One of the biggest pains of flying with children actually happens before you get anywhere near the boarding area. Instead, your first sign of frustration usually happens when buying your tickets online.
As seasoned traveling families know, it's near impossible to select seats together at the time of purchasing your flights. Most often, parents have to buy the flights first, select all the crappy middle seats that only seem to be available, and then hope the airline will accommodate their seat requests sometime before take-off. Otherwise, families are forced to wait until they've boarded the plane before asking strangers the dreaded question: "Would you mind switching seats so my child and I can sit together?
And now, thanks to the advent of "Premium Seats" on airplanes, which typically offer more legroom, earlier boarding times, and occasionally, unlimited snacks, parents are sometimes forced to pay for these premium seats so they can all sit together. There was even a well-publicized incident where a parent was told by the airline that if he wanted to sit near his toddler-aged daughter, he would have to buy a premium seat. Only later, did the dad realize the airplane had plenty of non-premium seats available.
So how can you get your family to sit together without having to pay an extra $50-$80 a ticket or without pleading with a stranger during the already frenetic boarding process?
First, you need to understand that at the time of booking, the airlines purposely only show the crappy middle seats and very few window or aisle seats. According to George Hobica of the excellent AirfareWatchdog.com site, who wrote this piece last year, the airlines "hold back a large number of "standard" economy seats even if the flight is half empty." This is done so the status members of an airline's loyalty program get first choice at the better seats and because the airlines hope showing only crappy middle seats will entice people to pay for the premium seats instead.
Obviously, this is a ridiculous practice and needs to stop. A few years ago, a Congressman Jerrod Nadler introduced the Families Flying Together Act which would require airlines to seat children under the age of 12 with a family member. Unfortunately, that law never passed. So for now, we're stuck dealing with this shady sales tactic.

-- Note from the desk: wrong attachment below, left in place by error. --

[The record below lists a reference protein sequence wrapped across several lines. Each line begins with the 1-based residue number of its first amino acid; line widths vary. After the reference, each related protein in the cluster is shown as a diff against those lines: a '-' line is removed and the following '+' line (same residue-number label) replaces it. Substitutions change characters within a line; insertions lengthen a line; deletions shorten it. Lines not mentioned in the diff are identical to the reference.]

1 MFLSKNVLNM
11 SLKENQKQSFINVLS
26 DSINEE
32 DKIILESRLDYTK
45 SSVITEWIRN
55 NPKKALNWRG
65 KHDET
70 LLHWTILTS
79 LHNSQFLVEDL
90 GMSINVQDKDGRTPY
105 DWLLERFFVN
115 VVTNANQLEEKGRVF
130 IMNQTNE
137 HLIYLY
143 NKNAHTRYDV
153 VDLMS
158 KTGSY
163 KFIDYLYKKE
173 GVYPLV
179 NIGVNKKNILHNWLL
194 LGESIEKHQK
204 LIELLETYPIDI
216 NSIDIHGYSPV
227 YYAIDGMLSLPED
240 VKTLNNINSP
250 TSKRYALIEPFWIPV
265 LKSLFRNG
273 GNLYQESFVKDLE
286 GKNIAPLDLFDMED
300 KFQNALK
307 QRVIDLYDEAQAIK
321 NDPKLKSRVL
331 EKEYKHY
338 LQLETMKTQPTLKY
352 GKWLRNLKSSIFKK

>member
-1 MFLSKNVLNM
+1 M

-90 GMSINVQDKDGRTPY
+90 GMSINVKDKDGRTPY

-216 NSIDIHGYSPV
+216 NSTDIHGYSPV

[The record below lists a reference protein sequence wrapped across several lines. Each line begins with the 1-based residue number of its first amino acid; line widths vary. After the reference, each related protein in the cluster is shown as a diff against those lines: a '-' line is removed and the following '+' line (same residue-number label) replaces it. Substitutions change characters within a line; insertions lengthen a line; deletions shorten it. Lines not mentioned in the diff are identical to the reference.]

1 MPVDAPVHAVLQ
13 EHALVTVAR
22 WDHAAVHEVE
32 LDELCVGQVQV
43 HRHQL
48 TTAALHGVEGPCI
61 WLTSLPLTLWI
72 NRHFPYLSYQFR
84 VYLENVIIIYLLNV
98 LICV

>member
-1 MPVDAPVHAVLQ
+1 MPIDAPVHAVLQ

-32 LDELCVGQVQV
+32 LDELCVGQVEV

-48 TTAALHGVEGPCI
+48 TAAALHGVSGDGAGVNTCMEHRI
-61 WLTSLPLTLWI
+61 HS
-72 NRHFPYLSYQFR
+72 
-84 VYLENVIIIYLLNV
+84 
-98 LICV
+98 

But before you give into the fear of sitting rows away from your 3-year-old and pay for those premium seats, call the airline immediately after buying your ticket, or even during the purchasing process, and let them know the ages of your children and why it's imperative that you sit together. I've often found that in speaking to a customer service agent in person, will often help you get the seats you want. Or at least, the agent will make a note on your reservation about sitting together which will let the gate agents know to rearrange your seat assignments before the flight.
Having status on an airline will also help you. I am Elevate Silver on Virgin America and when booking tickets for myself and my children, I've been able to assure that our seats are together at the time of booking.
Or you can choose to fly an airline like Southwest Airlines which has open seating (passengers board in different groups but are free to sit wherever they like.) Internationally, British Airways is the only airline to have an actual policy in place requiring families to sit together.
Sadly, it doesn't hurt to brush up on your sweet-as-pie asking skills since you may still have to ask someone to switch seats with you. But please keep in mind, someone who specifically booked an aisle or window seat may not be willing to trade for a middle seat. So try to keep your trades to aisle for aisle, window for window or middle for window/aisle to ensure seat switch success.
Meanwhile, I think I'll probably send Representative Nadler an email and see if he feels like getting the band back together.
WHAT ARE YOUR BEST SUGGESTIONS FOR GETTING SEATS TOGETHER ON THE AIRPLANE? TELL US IN COMMENTS BELOW!
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